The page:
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Originally published July 2 2014

Continued growth of organic sector protecting bees, improving biodiversity

by Jonathan Benson, staff writer

(NaturalNews) The key to effective agriculture that both sustains the environment and provides clean bounty is rich biodiversity. And a new study out of Germany has found that the organic sector is doing it best, utilizing an array of crop and habitat varieties that are helping to improve the land and protect vital pollinators like butterflies and bees.

An international team of scientists from the Technical University of Munich (TUM) looked at farms located in 12 regions throughout Europe and Africa for their study. Some of the farms grow organic crops, while others abide by conventional standards. Each farm was evaluated based on the types of farming methods it employs, as well as various landscape features that affect soil health.

The farms were all chosen at random, but at least half of them had to have organic certification that was in place for a minimum of five years. Farms were selected in Switzerland, Austria, Italy, Spain and Uganda, and included grassland-based cattle farms, arable farms, farms growing permanent crops such as grapes for wine and olives for oil, and small-scale subsistence farms in developing areas.

Compared to non-organic fields, organic arable fields were found to have more species overall, indicating a healthier and more biodiverse environment. Organic farms were also found to provide greater benefits to the four taxonomic groups of plants, earthworms, spiders and bees, all of which were present in greater quantity and variety on organic farms compared to non-organic farms.

Overall, organic farms were found to contain greater varieties and quantities of both plants and pollinating bees, suggesting that organic cultivation methods foster more biologically rich natural habitats. And while less pronounced, variances in the types of field boundaries used on organic farms were greater compared to non-organic farms.

"Organic farming is beneficial to the richness of plant and bee species," stated Proessor Kurt-Jurgen Hulsbergen, one of the study's authors, about the findings. "However, observed benefits concentrate on arable fields."

There is still room for improvement with organics

The superiority of the organic agriculture model is affirmed by the Rodale Institute, which urges farmers to transition to organic methods to improve soil health, produce healthier crops and ultimately protect their land from destruction. Ideally, organic production methods utilize a complete, fully-integrated plant and animal ecosystem that eliminates the need for pollutive fossil fuel fertilizers and toxic crop chemicals.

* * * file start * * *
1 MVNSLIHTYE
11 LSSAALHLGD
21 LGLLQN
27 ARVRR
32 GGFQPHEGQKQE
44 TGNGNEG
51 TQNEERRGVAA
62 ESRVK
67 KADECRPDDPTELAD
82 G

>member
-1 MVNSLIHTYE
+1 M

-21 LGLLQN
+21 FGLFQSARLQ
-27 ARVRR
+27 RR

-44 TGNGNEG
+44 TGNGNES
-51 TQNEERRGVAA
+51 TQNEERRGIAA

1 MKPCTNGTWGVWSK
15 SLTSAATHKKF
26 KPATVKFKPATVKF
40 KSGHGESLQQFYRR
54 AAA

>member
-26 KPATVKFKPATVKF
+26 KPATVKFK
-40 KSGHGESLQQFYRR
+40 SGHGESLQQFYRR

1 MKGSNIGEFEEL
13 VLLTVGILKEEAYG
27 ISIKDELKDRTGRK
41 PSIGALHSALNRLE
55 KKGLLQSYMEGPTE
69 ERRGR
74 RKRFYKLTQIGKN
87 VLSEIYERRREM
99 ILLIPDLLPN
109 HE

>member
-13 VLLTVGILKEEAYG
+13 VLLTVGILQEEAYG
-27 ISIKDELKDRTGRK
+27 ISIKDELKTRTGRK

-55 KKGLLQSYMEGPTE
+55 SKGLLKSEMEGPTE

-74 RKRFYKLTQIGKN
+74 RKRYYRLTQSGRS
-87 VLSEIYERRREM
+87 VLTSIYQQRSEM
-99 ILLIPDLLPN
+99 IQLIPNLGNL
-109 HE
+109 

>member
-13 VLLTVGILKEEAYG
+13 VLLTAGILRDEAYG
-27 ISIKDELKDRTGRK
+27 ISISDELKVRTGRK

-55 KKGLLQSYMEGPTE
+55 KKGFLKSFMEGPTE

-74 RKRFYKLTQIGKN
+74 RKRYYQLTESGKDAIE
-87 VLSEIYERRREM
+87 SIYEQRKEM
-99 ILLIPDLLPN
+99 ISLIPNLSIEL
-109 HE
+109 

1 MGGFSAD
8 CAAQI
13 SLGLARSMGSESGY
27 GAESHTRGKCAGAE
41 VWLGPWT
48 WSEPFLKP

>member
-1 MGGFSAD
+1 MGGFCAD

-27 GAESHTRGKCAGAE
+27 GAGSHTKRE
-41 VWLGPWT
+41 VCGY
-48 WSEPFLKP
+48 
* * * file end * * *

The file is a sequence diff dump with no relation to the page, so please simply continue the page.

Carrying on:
"From an environmental standpoint, organic agriculture builds life in the soil while avoiding the use of toxic chemicals that can accumulate in soil, water, food and people," explains the organic advocacy group. "Non-organic farming relies on dwindling fossil fuel resources, while organic farmers build their own fertility into their systems, which improve over time and do not rely on outside inputs."

There is still quite a bit of room for improvement, though. The German study found that, while there are definitive benefits to existing agricultural systems that rely on organic methods, the need for even more diverse habitats is critical. Many organic farms, it turns out, could stand to implement more wooded areas, grass verges and fallow lands to help further improve biodiversity.

"Surprisingly, viewed across all regions, we did not find a higher number of natural habitats on organic farms than non-organic farms," stated Max Kainz, head of the TUM project. "However, it was clear that habitat diversity is the key to species diversity. The results of the study underline the importance of maintaining and expanding natural landscape features -- something that the EU's Greening Program has been trying to accomplish."

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